How to be a family of responsible travellers
Updated: Sep 1, 2020
As we look forward to next year and making our dreams of far flung worlds a reality we're already thinking about how to review the way we travel to lessen our footprints on other cultures and communities.
If you're anything like us, you're still occasionally yearning for a return to those backpacking days pre-kids, where adventure and exotic cultures and people filled our days and made extraordinary memories. It is of course possible to create those same memories with you children with a little extra planning, but if you're thinking about travelling at all off the beaten track to visit tribal and other traditional communities, you may find them fraught with challenges for even the most well-researched traveller.
We all want to be more responsible consumers and travellers to protect the planet and it's riches for the generations to come, so we asked for some tips on to how to be more considerate travellers from one of the leading specialists in the area, Responsible Travel.
1 Make sure you are confident that the community that you're visiting has extended an invitation to tourists. If you are in any doubt the best advice is not to visit – there is nothing worse than feeling very unwelcome.
2 Travel with a tour company with a proven track record (ask them for their written responsible tourism policy and references) – and a guide who speaks the same language as the tribe
3 If there isn’t one, hire a guide from the local community to ensure that you benefit from their knowledge of what is, or is not, appropriate.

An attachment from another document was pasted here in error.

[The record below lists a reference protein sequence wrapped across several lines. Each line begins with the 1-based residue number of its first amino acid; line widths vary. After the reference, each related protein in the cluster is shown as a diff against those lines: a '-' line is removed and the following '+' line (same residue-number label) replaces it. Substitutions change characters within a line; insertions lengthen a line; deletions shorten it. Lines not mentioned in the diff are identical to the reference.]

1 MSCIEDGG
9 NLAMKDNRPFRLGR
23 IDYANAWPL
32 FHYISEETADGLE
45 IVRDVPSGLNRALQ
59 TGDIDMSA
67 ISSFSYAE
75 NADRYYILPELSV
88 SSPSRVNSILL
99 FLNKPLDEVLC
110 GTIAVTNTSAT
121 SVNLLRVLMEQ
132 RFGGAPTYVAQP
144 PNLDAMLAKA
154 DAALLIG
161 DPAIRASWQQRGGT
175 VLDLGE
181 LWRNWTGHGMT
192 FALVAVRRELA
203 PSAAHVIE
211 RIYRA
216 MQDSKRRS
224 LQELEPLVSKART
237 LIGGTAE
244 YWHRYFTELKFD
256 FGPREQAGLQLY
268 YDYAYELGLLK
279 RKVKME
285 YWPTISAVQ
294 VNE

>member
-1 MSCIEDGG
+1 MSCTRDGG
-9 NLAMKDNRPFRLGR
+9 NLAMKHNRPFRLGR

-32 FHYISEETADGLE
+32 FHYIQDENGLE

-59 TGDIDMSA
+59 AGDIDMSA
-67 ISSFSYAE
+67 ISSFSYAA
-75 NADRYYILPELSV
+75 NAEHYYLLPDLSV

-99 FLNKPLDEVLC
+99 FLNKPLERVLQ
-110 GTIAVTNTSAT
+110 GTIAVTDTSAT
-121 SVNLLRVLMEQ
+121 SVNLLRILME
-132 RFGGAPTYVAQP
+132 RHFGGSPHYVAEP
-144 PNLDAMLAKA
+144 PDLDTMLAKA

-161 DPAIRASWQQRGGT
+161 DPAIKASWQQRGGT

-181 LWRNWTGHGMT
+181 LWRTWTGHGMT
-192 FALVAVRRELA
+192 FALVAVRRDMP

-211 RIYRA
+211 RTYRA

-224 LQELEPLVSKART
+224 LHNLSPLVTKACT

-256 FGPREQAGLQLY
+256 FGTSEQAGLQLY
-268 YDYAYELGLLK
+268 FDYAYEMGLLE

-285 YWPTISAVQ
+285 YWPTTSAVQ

4 Take time to read up on the people you are about to visit in a good guidebook or online.
5 Remember at all times that you are a guest in somebody else's home.
6 Be very sensitive about taking photographs. Put your camera out of the way until you feel comfortable about asking if it is OK to take photographs. Never take photos without asking, and check with your guide whether any payment or gift is expected in exchange for the photographs. Normally, we would discourage offering any payment – but in some communities, such as those of Ethiopia’s Omo Valley, there is an established payment system which tourists must adhere to.
7 Ensure that local people benefit from your visit. Shopping for crafts or paying for the services of local guides or for photographs will benefit local people.
8 Ensuring that the money trickles down through the community to those most in need can be difficult. It is often best to put money directly into the hands of people who have been involved in the visit. Ask your guide about appropriate rates, and be aware that paying too little - or too much - can cause problems.
9 In some cases community funds have been created to support the marginalised and projects such as local schools. Enquire about these before you visit, and you might prefer to make a donation to ensure the economic benefits of your visit are spread throughout the community.
10 Consult your tour leader or holiday company before bringing gifts. It is often better to bring something which will benefit the community rather than individuals, such as items for the local school, for example, or sacks of rice, maize or sugar. Generally, any gifts should be given to the village chief or tribal elders for them to distribute, and where possible buy items in country – that way local traders benefit from your money, too.
And you want to start dreaming, or planning that future adventure, why not look at Mongolia which provides the backdrop for a family holiday like no other. The itinerary is a private trip so it can be adapted to suit your budget, travel dates and family – especially children. Whether you want to hike, camp, ger homestay, camel trek, horse ride or relax in some hot springs, it’ll be designed to suit you.
For more information or to book your dream family adventure go to Responsible Travel